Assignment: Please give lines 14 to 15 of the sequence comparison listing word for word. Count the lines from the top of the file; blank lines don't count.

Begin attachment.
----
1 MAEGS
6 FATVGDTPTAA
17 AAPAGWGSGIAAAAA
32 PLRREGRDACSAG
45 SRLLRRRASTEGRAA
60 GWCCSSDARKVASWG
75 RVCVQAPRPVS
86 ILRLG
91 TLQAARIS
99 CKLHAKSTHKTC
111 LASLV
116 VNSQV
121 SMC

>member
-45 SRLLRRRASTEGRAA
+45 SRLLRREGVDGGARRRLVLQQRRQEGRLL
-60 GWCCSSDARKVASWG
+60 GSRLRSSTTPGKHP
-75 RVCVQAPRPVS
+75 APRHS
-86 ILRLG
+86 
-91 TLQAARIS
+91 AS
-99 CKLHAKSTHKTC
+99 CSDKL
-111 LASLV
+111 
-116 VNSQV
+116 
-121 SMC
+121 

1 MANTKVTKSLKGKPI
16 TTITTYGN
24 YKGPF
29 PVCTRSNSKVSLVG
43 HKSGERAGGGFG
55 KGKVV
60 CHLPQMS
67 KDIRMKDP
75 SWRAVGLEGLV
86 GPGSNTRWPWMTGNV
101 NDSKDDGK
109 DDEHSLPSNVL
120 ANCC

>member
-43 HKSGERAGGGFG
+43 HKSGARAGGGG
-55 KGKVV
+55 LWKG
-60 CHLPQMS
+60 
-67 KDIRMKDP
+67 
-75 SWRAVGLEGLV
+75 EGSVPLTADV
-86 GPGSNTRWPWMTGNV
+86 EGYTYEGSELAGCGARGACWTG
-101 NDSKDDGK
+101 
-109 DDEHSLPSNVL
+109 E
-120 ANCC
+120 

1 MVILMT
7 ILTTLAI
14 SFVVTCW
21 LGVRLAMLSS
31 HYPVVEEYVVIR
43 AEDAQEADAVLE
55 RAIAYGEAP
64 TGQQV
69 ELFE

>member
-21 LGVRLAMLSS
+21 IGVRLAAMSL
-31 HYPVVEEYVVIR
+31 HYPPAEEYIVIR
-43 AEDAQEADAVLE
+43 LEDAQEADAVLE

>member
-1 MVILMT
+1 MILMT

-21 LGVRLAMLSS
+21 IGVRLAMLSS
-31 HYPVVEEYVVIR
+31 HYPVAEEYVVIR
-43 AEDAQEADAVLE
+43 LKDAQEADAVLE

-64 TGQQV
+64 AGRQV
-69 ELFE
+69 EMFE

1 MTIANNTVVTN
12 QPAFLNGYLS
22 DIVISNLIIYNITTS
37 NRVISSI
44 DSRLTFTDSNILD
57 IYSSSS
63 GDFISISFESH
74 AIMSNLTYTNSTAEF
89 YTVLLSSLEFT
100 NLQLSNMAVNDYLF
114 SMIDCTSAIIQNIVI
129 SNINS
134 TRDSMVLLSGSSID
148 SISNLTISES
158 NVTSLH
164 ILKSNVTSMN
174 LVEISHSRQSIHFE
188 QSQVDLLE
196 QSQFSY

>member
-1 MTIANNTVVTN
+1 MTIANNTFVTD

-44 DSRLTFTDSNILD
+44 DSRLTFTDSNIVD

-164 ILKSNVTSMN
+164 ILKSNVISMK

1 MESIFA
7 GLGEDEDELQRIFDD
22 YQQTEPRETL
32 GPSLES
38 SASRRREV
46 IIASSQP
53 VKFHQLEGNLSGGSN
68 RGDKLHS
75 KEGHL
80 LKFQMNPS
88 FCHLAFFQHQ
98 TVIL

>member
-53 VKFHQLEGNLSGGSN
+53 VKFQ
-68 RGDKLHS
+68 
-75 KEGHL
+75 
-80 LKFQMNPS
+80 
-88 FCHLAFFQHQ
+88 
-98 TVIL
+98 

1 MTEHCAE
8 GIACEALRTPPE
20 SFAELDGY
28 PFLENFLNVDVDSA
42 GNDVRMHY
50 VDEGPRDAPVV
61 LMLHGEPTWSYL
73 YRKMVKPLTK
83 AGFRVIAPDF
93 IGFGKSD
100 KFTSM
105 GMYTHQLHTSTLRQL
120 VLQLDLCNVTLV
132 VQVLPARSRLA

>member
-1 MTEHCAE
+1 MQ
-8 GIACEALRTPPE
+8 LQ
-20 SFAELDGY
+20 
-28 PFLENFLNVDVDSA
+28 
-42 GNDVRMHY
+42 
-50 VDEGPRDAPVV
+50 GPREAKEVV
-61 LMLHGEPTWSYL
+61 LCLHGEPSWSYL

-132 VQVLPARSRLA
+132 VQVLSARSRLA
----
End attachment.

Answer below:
>member
-45 SRLLRRRASTEGRAA